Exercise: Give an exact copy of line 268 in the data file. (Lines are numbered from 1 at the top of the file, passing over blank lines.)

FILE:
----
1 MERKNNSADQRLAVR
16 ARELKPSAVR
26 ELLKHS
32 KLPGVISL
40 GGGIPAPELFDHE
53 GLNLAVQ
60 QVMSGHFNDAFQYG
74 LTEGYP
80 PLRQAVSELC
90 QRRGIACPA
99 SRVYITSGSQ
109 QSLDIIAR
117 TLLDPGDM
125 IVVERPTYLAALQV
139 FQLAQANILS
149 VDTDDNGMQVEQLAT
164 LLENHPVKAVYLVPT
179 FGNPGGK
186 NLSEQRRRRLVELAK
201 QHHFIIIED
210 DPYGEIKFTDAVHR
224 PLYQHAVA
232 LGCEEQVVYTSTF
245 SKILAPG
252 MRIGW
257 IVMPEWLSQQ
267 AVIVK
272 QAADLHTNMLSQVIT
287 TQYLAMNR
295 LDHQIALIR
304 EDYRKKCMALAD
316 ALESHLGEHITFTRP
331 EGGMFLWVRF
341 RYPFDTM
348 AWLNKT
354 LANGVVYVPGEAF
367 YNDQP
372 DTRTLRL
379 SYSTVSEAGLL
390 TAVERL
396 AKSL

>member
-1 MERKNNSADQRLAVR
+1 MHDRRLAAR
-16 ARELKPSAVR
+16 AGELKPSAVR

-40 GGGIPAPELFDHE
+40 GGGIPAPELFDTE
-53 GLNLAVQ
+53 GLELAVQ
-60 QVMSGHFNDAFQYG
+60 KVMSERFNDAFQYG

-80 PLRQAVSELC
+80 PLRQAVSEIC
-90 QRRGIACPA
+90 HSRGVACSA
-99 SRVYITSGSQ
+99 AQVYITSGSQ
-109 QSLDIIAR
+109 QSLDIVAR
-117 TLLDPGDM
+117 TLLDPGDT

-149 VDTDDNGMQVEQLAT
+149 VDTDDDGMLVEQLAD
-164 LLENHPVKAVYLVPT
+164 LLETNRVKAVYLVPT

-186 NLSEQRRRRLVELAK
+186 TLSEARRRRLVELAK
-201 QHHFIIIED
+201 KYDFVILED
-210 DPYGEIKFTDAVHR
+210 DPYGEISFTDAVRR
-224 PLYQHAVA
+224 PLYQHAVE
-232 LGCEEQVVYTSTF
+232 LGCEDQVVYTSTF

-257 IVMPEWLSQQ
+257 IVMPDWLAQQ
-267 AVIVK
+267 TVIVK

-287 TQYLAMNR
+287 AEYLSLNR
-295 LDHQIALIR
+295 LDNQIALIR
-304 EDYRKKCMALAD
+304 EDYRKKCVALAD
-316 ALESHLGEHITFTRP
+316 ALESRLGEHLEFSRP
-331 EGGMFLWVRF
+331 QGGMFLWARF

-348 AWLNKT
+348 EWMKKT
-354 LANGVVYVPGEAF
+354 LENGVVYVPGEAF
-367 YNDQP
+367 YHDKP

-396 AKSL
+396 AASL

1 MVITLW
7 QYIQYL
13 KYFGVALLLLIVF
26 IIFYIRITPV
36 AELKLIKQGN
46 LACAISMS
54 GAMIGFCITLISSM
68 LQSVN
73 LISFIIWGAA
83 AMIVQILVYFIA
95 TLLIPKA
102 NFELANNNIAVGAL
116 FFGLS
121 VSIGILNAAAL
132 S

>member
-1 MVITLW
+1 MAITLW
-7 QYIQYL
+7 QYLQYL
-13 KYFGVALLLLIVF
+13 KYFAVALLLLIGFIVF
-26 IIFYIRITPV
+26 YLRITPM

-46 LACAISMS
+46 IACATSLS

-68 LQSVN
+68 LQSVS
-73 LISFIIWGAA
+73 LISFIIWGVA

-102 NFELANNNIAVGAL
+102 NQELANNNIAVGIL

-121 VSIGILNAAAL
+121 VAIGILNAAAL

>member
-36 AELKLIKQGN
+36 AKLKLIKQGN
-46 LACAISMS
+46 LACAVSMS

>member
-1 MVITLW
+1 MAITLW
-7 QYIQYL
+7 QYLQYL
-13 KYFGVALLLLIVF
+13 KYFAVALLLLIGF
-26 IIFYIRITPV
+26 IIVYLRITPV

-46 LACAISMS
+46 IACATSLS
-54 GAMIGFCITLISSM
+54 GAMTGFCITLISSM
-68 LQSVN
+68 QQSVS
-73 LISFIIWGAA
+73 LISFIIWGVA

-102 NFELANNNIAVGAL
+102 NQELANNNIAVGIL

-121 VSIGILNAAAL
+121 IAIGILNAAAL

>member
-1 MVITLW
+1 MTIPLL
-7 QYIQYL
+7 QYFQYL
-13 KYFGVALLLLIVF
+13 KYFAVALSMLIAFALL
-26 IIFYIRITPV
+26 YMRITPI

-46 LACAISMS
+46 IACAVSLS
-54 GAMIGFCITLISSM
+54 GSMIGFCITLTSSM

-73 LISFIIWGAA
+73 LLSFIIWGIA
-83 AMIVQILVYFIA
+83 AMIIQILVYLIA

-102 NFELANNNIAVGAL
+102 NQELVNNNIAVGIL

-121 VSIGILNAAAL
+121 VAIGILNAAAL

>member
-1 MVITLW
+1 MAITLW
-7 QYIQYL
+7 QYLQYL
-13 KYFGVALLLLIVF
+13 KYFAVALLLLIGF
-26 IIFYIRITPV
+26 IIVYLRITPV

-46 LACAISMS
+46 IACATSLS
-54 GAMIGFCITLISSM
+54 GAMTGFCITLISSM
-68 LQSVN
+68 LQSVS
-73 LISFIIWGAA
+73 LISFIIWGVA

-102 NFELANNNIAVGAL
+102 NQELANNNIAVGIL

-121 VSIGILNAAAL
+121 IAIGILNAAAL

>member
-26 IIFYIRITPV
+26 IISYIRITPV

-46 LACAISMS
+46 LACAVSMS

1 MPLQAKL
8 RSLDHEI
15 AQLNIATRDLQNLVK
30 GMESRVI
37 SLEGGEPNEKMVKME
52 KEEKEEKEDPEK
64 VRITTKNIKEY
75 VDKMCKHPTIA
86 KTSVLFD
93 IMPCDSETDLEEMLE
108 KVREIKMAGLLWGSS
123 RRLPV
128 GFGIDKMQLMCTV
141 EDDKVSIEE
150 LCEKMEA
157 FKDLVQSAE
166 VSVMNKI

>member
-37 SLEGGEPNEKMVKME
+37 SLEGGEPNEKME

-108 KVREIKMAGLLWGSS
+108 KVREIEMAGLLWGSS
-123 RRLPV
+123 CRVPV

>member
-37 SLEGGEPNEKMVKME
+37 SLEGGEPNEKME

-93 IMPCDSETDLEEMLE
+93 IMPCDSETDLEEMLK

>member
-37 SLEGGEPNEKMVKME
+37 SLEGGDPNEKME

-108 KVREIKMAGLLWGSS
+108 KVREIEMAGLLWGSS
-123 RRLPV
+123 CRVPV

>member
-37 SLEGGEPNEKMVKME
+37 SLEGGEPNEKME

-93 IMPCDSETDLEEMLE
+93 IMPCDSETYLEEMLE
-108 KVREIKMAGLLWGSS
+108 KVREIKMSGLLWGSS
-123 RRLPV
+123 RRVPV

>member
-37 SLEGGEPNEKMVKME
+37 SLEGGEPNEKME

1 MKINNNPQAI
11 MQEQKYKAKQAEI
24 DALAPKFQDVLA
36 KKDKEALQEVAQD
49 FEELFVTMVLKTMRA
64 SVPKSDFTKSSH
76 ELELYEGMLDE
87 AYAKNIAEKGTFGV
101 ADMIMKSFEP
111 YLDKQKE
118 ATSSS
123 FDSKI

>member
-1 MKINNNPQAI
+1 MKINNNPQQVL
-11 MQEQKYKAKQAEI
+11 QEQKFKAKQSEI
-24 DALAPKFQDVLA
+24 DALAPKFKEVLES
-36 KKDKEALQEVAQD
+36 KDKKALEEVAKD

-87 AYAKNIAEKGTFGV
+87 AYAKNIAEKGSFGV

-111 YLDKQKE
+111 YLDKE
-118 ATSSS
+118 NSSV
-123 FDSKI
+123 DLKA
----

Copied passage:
+1 MKINNNPQQVL